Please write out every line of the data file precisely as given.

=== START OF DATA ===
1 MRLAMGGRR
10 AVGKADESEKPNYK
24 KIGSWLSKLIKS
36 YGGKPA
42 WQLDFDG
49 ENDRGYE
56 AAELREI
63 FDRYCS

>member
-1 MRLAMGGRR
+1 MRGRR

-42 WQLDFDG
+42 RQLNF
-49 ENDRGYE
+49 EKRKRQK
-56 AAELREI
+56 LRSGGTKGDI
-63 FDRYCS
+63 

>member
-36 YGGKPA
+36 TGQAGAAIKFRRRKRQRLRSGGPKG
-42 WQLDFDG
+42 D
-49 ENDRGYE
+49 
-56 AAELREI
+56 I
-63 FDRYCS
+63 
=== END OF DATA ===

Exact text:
1 MRLAMGGRR
10 AVGKADESEKPNYK
24 KIGSWLSKLIKS
36 YGGKPA
42 WQLDFDG
49 ENDRGYE
56 AAELREI
63 FDRYCS

>member
-1 MRLAMGGRR
+1 MRGRR

-42 WQLDFDG
+42 RQLNF
-49 ENDRGYE
+49 EKRKRQK
-56 AAELREI
+56 LRSGGTKGDI
-63 FDRYCS
+63 

>member
-36 YGGKPA
+36 TGQAGAAIKFRRRKRQRLRSGGPKG
-42 WQLDFDG
+42 D
-49 ENDRGYE
+49 
-56 AAELREI
+56 I
-63 FDRYCS
+63 